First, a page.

The DEC's draft plan had called for eliminating the wild mute swan population. File photo
February 24, 2014 | 05:15 PMThis story was updated on Feb. 28.
When the New York State Department of Environmental Conservation announced its plan to eliminate the wild mute swan population in the state, thousands of people spoke up, commenting on the draft plan through emails, form letters and petitions.
The DEC's comment period on the plan ended on Feb. 21 and with 1,500 individual comments, more than 16,000 form-letter emails and 25,000 signatures on various petitions, the department will revise the plan and will have another public comment period on the revised draft, probably in early spring, according to an email from Patricia Riexinger, director of the Division of Fish, Wildlife and Marine Resources for the DEC, that was sent on Feb. 20 to several individuals who oppose the plan.
While Riexinger didn't return a call for comment to elaborate on what type of revisions will be made, the DEC announced on Feb. 28 that it "likely will acknowledge regional differences in status, potential impacts and desired population goals by setting varying goals for different regions of the state." The DEC also said it will consider "non-lethal means" for population management.
The DEC announced its plan in December to make wild mute swans a thing of the past — by hunting the adults, euthanizing some, using others for zoological purposes or transferring the birds to someone licensed for holding them in captivity.
Mute swans aren't actually mute but make less noise than other types of swans.
"The long-term goal of this management plan is to eliminate free-ranging mute swans from New York State by 2025," according to the DEC's draft management plan, because "mute swans are a non-native, invasive species that has the potential to adversely impact native wildlife and their habitats."
The draft management plan would have replaced one from 1993 that the DEC adopted and has been operating under for close to 20 years. This new plan comes after the DEC conducted research "to document abundance, survival, reproduction, movements, ecological impacts and management of mute swans in New York" from 2004 to 2008.
The DEC said that based on the research, there is growing concern about the non-native, invasive bird species and thus it developed the management plan to replace the 1993 management policy.
The DEC estimates there are 2,200 free-ranging mute swans in New York, distributed on Long Island and in the lower Hudson Valley and Lake Ontario regions.
Trumpeter swans and tundra swans, both with black beaks, are visibly set apart from mute swans, which have orange beaks, and as both birds are native to North America, unlike mute swans, they will be allowed to stay.
Mute swans — of which ownership was a status symbol in some European cultures — were first brought to the state in the late 1800s and used for ornamental purposes. In coming years, some were released or escaped from captivity.
According to the DEC, the mute swan population around the state increased from fewer than 700 in the 1970s to more than 2,500 by the year 2000.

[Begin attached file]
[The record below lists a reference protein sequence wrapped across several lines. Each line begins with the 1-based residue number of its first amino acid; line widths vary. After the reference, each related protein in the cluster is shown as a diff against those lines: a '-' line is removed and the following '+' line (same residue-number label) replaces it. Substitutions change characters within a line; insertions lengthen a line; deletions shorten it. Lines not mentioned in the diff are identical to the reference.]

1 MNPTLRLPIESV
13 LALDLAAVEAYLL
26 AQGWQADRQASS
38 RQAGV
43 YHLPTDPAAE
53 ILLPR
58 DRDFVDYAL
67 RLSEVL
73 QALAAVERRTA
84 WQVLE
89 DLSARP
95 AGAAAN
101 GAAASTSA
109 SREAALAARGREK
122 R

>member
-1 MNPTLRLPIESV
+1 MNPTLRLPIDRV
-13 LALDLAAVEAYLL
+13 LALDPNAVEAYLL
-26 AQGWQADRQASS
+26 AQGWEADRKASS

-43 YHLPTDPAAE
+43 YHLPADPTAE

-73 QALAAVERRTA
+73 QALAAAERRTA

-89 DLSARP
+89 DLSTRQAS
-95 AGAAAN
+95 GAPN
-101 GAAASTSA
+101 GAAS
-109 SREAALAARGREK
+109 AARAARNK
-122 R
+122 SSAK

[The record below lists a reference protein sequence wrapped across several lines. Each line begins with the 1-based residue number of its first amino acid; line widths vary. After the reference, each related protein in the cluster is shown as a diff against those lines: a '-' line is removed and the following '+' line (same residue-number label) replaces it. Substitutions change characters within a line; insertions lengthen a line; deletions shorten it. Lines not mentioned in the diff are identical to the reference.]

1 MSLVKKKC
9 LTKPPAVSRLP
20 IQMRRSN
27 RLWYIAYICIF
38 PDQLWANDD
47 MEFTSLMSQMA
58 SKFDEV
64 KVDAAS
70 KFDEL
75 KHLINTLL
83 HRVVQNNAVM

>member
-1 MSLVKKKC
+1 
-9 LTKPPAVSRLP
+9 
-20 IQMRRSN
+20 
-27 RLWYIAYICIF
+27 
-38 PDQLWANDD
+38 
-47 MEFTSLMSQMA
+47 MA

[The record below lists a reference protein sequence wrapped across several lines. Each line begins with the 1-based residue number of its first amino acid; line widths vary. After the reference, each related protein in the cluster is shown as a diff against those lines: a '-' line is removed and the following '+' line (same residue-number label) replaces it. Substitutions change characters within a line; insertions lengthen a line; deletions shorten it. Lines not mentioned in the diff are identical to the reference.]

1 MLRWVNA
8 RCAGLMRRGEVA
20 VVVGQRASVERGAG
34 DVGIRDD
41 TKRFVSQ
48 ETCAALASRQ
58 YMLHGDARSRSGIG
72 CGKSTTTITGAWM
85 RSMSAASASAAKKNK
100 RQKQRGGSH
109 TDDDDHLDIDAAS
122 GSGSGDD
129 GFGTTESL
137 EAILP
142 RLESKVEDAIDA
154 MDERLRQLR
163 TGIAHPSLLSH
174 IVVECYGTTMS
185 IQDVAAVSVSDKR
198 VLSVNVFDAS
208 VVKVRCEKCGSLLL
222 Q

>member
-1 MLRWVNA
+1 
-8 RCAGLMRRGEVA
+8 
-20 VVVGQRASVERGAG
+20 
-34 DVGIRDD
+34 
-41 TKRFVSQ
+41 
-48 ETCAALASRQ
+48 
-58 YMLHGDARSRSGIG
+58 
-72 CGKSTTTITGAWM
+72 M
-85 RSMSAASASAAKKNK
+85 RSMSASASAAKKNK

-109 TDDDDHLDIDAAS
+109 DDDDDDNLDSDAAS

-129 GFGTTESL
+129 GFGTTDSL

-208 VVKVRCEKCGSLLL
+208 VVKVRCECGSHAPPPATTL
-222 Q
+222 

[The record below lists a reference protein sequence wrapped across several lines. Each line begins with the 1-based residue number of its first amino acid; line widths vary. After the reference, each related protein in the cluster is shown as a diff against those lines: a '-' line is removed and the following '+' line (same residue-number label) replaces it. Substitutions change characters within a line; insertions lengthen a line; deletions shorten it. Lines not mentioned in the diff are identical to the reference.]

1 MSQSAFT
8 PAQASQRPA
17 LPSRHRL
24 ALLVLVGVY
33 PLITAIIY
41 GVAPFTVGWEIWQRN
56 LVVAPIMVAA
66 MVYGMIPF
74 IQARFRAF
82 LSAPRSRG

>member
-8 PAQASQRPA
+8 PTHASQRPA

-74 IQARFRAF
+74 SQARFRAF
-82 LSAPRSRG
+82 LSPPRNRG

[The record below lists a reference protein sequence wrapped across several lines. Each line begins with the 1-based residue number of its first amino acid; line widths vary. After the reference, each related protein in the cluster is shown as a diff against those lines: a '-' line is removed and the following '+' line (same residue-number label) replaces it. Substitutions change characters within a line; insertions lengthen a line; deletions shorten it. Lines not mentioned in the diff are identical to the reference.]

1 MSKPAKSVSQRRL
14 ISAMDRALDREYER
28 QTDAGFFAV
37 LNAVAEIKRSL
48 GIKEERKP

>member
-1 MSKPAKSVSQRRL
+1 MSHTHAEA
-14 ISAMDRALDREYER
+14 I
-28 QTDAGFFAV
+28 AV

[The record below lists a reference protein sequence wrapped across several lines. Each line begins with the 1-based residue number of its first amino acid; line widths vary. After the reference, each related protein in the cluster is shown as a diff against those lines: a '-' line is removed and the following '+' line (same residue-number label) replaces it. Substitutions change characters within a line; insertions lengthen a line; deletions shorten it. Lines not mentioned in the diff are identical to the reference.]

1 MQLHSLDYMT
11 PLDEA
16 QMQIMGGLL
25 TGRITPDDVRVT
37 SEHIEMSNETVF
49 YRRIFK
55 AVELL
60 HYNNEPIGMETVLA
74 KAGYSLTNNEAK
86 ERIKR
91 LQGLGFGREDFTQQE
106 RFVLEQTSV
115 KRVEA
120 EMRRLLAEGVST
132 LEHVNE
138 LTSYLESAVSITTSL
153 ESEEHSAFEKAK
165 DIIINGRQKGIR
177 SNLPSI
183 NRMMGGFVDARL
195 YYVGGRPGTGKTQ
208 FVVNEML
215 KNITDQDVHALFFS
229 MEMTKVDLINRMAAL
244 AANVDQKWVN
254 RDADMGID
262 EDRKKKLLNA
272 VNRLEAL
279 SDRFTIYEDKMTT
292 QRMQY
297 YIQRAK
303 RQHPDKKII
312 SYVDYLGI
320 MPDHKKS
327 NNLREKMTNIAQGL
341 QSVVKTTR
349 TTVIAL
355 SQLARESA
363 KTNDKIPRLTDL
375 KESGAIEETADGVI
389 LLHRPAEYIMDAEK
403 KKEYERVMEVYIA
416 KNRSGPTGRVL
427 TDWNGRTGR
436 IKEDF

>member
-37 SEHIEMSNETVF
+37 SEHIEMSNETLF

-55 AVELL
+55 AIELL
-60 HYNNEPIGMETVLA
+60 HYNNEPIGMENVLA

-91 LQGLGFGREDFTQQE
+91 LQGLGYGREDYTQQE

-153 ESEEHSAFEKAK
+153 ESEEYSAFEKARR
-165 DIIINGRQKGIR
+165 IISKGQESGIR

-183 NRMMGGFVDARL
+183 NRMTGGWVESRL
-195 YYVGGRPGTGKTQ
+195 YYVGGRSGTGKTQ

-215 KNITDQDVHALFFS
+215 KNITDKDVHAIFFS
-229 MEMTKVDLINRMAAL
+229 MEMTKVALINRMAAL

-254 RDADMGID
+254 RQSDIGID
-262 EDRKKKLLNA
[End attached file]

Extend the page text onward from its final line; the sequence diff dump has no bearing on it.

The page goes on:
The DEC states in its draft management plan that mute swans can attack humans and "the aggressive behavior of swans can be a serious nuisance and render some land or water areas inaccessible for outdoor recreation during the nesting season."
The plan also states that when large flocks stay on bodies of water used for drinking or swimming, their feces may contribute to high fecal coliform counts.
Environmental and animal rights groups across the state spoke against the plan, including Elaine Maas and Susan Krause, on the executive board of Four Harbors Audubon Society, which encompasses Smithtown, Stony Brook, Port Jefferson and Mount Sinai.
Maas and Krause penned a letter to the DEC during its open comment period, calling the plan to eliminate the bird from the wild "unwarranted and without merit."
The two take issue with the state's methodology for understanding ecology and impacts of mute swans in the state.
"Despite the stated intentions, the DEC report instead relies heavily on secondary research, taking data and using references repeatedly from out-of-state sources, some of these from environmental conditions in other states from over 40 years ago," the letter states.
They argue that the DEC's conclusions that mute swans have had devastating negative impacts on other nesting native wildfowl in the state, that they create devastation to submerged aquatic vegetation and that they pollute water are invalid.
"Ultimately, it is inappropriate for the DEC to use the non-native argument in managing (wiping out) one non-native bird, for which scientific evidence of negative impact is at best sketchy."
State legislators, including Assemblyman Steve Englebright (D-Setauket) and Sen. Ken LaValle (R-Port Jefferson), are penning legislation or co-sponsoring existing bills to establish moratoriums on the DEC's draft plan.
Queens Sen. Tony Avella's bill has a memo that explains "wildlife experts, rehabilitators and environmentalists do not unanimously agree that exterminating the mute swan population is justified. In addition, there is debate amongst such experts about whether the planned eradication of the mute swan population is even minimally beneficial to the ecosystem or to our environment."